The Gentleman's Magazine, Volumes 155-156 (Google eBook)

Front Cover
F. Jeffries, 1834 - Early English newspapers
0 Reviews
The "Gentleman's magazine" section is a digest of selections from the weekly press; the "(Trader's) monthly intelligencer" section consists of news (foreign and domestic), vital statistics, a register of the month's new publications, and a calendar of forthcoming trade fairs.
  

What people are saying - Write a review

We haven't found any reviews in the usual places.

Common terms and phrases

Popular passages

Page 193 - Go. tell the church it shows What's good, and doth no good : If church and court reply, Then give them both the lie. Tell potentates they live Acting by others' action, Not loved unless they give, Not strong but by a faction.
Page 358 - I HAVE observed, that a reader seldom peruses a book with pleasure, till he knows whether the writer of it be a black or a fair man, of a mild or choleric disposition, married or a bachelor, with other particulars of the like nature, that conduce very much to the right understanding of an author.
Page 588 - Philosophy, wisdom, and liberty, support each other ; he who will not reason, is a bigot ; he who cannot, is a fool ; and he who dares not, is a slave.
Page 24 - It is the fashion to underrate Horace Walpole, firstly, because he was a nobleman, and secondly, because he was a gentleman; but, to say nothing of the composition of his incomparable " Letters," and of the "Castle of Otranto," he is the "Ultimus Romanorum," the author of the " Mysterious Mother," a tragedy of the highest order, and riot a puling love-play.
Page 193 - Go, Soul, the body's guest, Upon a thankless arrant: Fear not to touch the best; The truth shall be thy warrant: Go, since I needs must die, And give the world the lie. Say to the court, it glows And shines like rotten wood; Say to the church it shows What's good, and doth no good: If church and court reply, Then give them both the lie. Tell potentates, they live Acting by others...
Page 150 - I do not believe, neither do I hear, that any officer escaped with his life, save only one Lieutenant, who, I hear, going to the Enemy said, That he was the only man that escaped of all the Garrison. The Enemy upon this were filled with much terror. And truly I believe this bitterness will save much effusion of blood, through the goodness of God.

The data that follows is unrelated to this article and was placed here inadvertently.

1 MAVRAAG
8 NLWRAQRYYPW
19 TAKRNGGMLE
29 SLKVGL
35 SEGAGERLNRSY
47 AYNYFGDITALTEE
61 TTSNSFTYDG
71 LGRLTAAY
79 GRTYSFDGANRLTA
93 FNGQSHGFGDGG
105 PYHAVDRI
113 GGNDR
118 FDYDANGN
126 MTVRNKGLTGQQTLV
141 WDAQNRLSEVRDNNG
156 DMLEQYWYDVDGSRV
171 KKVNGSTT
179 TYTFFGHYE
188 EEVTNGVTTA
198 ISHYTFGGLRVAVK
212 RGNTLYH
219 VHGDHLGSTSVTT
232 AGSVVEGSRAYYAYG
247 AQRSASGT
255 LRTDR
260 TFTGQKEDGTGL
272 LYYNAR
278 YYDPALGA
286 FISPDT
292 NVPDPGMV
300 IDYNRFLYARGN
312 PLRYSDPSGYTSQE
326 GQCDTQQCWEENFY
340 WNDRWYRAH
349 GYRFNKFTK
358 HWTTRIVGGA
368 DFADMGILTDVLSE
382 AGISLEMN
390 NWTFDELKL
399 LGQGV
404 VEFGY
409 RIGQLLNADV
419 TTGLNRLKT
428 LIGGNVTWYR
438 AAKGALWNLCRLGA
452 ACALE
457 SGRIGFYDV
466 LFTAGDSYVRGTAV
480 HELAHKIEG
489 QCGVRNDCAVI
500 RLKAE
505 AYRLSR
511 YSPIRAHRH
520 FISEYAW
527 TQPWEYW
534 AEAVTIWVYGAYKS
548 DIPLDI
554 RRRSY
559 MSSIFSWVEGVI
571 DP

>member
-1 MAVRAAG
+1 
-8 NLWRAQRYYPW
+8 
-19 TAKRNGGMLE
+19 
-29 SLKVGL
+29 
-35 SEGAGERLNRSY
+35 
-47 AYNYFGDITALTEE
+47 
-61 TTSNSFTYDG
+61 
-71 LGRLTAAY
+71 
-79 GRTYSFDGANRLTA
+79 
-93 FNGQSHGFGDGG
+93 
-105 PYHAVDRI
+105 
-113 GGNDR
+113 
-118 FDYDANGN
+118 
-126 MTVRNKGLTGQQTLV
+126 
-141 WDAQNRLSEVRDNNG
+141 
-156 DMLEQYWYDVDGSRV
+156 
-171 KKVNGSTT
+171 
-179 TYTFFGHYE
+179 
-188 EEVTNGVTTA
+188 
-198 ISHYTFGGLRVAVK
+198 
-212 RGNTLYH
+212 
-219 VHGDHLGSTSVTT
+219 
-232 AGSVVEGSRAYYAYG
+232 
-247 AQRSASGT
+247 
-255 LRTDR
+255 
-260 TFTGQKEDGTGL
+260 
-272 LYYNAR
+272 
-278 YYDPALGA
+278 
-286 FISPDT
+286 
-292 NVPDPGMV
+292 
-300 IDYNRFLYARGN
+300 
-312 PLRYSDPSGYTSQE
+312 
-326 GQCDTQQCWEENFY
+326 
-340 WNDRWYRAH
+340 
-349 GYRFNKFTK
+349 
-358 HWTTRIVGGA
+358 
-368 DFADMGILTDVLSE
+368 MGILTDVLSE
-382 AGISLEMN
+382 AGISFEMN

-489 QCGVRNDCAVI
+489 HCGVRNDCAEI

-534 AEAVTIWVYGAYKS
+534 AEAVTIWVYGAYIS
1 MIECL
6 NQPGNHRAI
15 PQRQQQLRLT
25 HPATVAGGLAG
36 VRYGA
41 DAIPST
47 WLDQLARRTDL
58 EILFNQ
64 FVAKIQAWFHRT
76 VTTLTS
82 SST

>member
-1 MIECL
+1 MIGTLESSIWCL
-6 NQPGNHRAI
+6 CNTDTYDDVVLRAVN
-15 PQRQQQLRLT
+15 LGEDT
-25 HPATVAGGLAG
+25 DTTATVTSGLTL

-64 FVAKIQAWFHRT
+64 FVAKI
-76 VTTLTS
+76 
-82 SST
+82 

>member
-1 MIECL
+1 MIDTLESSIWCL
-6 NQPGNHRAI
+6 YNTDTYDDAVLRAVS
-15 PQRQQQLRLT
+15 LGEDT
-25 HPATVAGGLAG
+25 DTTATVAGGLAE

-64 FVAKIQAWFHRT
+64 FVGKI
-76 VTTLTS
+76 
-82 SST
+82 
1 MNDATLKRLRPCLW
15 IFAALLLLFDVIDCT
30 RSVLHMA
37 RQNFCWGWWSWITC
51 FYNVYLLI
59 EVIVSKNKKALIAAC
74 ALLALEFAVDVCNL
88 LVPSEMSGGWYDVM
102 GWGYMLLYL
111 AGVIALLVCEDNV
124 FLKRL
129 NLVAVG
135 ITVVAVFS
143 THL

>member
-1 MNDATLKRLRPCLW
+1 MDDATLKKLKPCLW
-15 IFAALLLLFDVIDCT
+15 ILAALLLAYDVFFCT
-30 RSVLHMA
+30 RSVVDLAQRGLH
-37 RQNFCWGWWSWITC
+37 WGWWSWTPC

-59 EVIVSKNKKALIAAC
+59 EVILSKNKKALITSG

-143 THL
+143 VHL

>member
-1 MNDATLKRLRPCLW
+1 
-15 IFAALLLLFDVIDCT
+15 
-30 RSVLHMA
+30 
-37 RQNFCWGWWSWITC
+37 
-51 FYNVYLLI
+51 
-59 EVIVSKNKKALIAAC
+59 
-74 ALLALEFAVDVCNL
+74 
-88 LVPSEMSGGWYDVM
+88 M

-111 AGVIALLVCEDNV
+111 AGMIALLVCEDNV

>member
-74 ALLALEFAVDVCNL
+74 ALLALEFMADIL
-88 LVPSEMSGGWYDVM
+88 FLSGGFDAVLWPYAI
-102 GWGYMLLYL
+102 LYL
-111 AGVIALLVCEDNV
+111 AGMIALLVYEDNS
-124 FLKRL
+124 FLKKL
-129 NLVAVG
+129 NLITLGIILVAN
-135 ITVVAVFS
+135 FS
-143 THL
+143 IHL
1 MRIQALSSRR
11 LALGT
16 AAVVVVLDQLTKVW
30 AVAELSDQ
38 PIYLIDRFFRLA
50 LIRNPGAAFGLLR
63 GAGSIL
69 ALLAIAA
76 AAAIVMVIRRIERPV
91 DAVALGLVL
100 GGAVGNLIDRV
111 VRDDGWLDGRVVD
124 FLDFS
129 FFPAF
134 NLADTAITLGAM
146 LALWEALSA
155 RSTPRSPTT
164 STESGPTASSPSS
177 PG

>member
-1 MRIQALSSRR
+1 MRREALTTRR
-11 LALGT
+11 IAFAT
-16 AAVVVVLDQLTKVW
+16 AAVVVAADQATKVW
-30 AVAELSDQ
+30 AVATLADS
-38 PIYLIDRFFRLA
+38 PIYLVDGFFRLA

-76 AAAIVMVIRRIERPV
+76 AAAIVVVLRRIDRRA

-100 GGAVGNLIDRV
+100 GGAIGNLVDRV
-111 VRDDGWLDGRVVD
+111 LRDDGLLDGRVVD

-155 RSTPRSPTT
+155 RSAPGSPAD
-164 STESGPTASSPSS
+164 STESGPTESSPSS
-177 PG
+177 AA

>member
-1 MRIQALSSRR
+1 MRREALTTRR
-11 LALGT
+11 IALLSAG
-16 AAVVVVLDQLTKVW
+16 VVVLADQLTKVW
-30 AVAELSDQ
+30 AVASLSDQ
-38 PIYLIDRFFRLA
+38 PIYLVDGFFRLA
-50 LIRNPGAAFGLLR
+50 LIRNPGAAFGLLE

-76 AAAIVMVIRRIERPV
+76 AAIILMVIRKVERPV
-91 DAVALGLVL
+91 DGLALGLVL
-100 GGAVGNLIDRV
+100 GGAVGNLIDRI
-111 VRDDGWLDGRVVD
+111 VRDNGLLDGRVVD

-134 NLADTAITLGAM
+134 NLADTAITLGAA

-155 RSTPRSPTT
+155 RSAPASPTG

Page 193 - Tell zeal it wants devotion, Tell love it is but lust, Tell time it is but motion, Tell flesh it is but dust ; And wish them not reply, For thou must give the lie. Tell age it daily wasteth ; Tell honour how it alters ; Tell beauty how she blasteth ; Tell favour how it falters : And as they shall reply, Give every one the lie.
Page 354 - You should have known Shelley', said Byron, 'to feel how much I must regret him. He was the most gentle, most amiable, and least worldly-minded person I ever met; full of delicacy, disinterested beyond all other men, and possessing a degree of genius, joined to a simplicity, as rare as it is admirable. He had formed to himself a beau ideal of all that is fine, high-minded, and noble, and he acted up to this ideal even to the very letter.
Page 166 - I have never entered into any controversy in defence of my philosophical opinions; I leave them to take their chance in the world. If they are right, truth and experience will support them ; if wrong, they ought to be refuted and rejected. Disputes are apt to sour one's temper, and disturb one's quiet. I have no private interest in the reception of my inventions by the world, having never made, nor proposed to make, the least profit by any of them.
Page 106 - Heap on more wood ! the wind is chill, But let it whistle as it will, We'll keep our Christmas merry still.

Bibliographic information